It’s also a good idea to determine whether the insurance company requires a referral or preauthorization before you begin treatment.
If your patient’s insurance requires them to pay a copay, you can collect that payment when you provide your services. In most cases, it is not a good idea to waive the copayment or the deductible. However, there are other ways to provide financial aid to patients who need it. To learn more about what your payers find acceptable when it comes to helping patients cover the cost of your services, thoroughly read your insurance contracts. If you can’t locate the answers in your contracts, contact the payers directly.
Issue ABNs (when applicable).
In order to provide Medicare patients with services that you believe are either not covered by Medicare or are not medically necessary, you must have your patient sign an Advance Beneficiary Notice of Non-coverage (ABN), thereby assuming financial responsibility if—but really more like when—Medicare denies the claim. To learn more about how to correctly administer an ABN, read this article.
Create defensible documentation.
Ensuring your documentation is defensible is one of the most important things you can do to support your billing processes. This will help you demonstrate medical necessity, and thus, get paid. Plus, if you ever find yourself on the wrong side of an audit, you’ll be happy you spent an extra few minutes thoroughly describing your patient’s history, your skilled interventions, and your clinical decision-making process. It’ll make a big difference in your ability to justify your requests for payment. (For a guide to documenting defensibly—complete with therapy—specific patient examples—download this free resource.)
Make it a team effort.
Complete and accurate billing requires a team effort, because, as we mentioned above, the billing process begins before the patient even enters your clinic—and it doesn’t end until the patient has finished his or her treatment and you’ve gotten paid. Here’s something you can do to ensure your team is playing like—well—a team: teach everyone on your staff clinical terminology. It’s challenging enough to bill correctly if you’re a PT rockstar, but if you don’t understand the difference between an evaluation and an initial certification or a progress report and a reevaluation—forget about it. Planning to work with a lot of direct access patients? You’ll need to brush up on the ins and outs of that, too—and then share your knowledge with your staff.
Still flubbing up your 8-minute rule math? Do you know when and when not to not use modifier 59?
We all make mistakes, but when it comes to billing, those mistakes can cost you—big time. Enter your email address below to view a webinar on some of the most common—and deadliest—PT billing sins.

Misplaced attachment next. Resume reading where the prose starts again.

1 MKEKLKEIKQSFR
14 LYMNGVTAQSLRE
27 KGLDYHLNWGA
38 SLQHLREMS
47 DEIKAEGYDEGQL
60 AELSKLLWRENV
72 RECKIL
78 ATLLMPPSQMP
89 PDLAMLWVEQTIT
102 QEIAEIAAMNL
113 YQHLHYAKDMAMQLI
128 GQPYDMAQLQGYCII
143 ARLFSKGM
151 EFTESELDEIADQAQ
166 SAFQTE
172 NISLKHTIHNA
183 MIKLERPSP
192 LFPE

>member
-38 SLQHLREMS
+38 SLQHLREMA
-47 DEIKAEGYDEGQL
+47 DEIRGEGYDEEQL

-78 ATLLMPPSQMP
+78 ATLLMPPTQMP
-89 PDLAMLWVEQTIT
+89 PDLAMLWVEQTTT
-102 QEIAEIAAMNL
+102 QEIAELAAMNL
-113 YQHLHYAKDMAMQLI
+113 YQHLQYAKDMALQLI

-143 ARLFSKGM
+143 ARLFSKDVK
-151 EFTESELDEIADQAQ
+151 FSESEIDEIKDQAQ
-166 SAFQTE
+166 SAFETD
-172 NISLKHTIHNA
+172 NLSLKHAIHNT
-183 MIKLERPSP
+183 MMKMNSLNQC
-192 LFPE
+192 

What are some frequently asked billing questions?
Here are the some of the most common questions PTs, OTs, and SLPs have about billing.
The KX modifier is part of the KX Modifier Threshold. If you believe it is medically necessary for a patient who has already reached the threshold to continue therapy—thus qualifying the patient for an exception—you would attach the KX modifier and clearly document your reasons for continuing treatment.
If you issue an ABN because you believe that certain services are not medically reasonable and necessary, then you should add the GA modifier to the claim to signify that you have an ABN on file. (Please note that if you use the GA modifier, you should not use the KX modifier.)
GX: Indicates that you issued a voluntary ABN for a non-covered service.
GY: Indicates that you performed a non-covered service, but an ABN is not on file. (In this case, the patient is inherently liable for charges because the service is not covered.)
GZ: Indicates that you expect the service to be denied because it isn’t medically necessary, but you do not have an ABN on file. (In this case, the patient is not responsible for payment.)
Physical therapists should affix the GP modifier for services performed by a physical therapist, as opposed to another provider. This modifier is most frequently used in multidisciplinary settings. (The same goes for occupational and speech therapy plans of care.)
CMS has determined for the rehab timed codes, the -59 modifier is the appropriate modifier for NCCI edits. (You can check out Example 9 in this document for further illustration.) CMS has unbundled NCCI edit pairs when providers attach the appropriate modifier (59, XE, XS, XP, or XU) to either the first-column or second-column code (provided that the situation warrants the use of one of these modifiers). Like modifier 59, X sub-modifiers are intended for use when billing for two “linked” codes that are not ordinarily billed together. The difference is that X sub- modifiers offer greater specificity and thus, better justification for billing these codes together. CMS has determined that X sub-modifiers are not usually appropriate with timed CPT codes performed at separate and distinct times in a visit; in those instances, the 59 modifier would be appropriate for use.
The four X sub-modifiers are as follows:
XE (Separate Encounter): A service that’s distinct because it occurred during a separate encounter
XS (Separate Structure): A service that’s distinct because it was performed on a separate organ/structure